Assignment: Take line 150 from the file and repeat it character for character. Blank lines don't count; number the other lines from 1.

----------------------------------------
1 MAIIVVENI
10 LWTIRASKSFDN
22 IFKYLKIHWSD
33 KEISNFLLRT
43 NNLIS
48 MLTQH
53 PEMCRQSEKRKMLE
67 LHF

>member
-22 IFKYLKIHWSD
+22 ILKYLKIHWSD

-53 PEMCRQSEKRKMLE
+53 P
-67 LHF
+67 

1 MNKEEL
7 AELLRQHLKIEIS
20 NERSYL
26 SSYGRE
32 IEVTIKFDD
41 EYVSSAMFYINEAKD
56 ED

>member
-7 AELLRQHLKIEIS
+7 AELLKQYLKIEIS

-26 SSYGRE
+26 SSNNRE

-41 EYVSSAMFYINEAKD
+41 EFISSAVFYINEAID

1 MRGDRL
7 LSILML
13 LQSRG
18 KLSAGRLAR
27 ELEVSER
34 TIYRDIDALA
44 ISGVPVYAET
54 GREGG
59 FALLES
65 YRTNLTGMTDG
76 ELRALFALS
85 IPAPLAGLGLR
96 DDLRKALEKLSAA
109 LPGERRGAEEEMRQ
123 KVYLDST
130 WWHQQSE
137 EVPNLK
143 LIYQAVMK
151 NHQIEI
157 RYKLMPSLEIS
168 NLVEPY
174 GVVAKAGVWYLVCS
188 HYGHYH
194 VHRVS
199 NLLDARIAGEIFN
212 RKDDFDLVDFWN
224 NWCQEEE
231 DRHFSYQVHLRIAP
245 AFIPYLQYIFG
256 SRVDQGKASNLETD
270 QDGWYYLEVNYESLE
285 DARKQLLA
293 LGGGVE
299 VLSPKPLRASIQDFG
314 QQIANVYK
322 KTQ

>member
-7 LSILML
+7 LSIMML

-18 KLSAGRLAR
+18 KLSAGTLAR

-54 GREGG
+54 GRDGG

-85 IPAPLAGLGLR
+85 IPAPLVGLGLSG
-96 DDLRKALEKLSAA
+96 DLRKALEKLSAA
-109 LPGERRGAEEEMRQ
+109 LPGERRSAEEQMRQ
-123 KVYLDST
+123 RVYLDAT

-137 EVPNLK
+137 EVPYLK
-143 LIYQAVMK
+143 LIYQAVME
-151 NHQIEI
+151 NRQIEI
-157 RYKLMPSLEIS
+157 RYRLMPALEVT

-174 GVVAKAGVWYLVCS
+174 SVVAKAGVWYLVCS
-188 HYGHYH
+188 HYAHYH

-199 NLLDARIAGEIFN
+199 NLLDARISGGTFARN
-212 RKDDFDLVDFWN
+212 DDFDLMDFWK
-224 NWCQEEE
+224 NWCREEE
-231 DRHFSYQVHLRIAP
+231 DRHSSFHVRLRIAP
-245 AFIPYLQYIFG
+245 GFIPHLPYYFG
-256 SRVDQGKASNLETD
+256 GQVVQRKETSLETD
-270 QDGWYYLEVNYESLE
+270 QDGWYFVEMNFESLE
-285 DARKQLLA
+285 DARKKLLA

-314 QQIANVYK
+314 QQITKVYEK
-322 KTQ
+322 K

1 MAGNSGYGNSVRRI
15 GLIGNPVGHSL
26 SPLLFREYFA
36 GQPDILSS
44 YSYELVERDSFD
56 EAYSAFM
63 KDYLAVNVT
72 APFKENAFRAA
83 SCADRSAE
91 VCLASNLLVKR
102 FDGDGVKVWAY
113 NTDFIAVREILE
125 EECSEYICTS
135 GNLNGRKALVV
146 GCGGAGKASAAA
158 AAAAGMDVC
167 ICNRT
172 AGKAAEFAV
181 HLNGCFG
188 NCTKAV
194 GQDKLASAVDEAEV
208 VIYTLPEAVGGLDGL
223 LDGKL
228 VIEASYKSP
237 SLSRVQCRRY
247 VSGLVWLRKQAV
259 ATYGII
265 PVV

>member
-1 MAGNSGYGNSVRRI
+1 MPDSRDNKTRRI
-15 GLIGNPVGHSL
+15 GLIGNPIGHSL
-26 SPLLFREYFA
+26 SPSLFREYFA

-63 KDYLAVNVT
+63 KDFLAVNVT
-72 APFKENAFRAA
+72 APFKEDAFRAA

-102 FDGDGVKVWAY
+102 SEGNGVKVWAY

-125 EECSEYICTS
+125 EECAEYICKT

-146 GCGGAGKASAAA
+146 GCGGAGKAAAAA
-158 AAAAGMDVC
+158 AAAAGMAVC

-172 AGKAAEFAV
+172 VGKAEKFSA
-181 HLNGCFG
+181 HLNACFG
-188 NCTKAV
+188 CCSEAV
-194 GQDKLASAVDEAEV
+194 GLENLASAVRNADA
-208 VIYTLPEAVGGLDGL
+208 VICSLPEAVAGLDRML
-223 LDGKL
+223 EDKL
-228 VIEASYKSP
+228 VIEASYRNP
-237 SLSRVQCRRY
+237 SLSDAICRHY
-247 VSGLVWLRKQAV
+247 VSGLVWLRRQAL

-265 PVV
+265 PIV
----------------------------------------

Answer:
-72 APFKENAFRAA